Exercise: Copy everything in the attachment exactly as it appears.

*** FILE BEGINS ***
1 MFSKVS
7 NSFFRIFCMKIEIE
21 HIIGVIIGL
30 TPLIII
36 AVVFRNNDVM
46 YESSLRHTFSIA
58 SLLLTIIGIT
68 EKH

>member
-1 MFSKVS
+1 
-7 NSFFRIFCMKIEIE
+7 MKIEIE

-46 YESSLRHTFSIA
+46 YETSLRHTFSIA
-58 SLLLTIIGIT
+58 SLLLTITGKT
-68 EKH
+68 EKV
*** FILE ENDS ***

1 MFSKVS
7 NSFFRIFCMKIEIE
21 HIIGVIIGL
30 TPLIII
36 AVVFRNNDVM
46 YESSLRHTFSIA
58 SLLLTIIGIT
68 EKH

>member
-1 MFSKVS
+1 
-7 NSFFRIFCMKIEIE
+7 MKIEIE

-46 YESSLRHTFSIA
+46 YETSLRHTFSIA
-58 SLLLTIIGIT
+58 SLLLTITGKT
-68 EKH
+68 EKV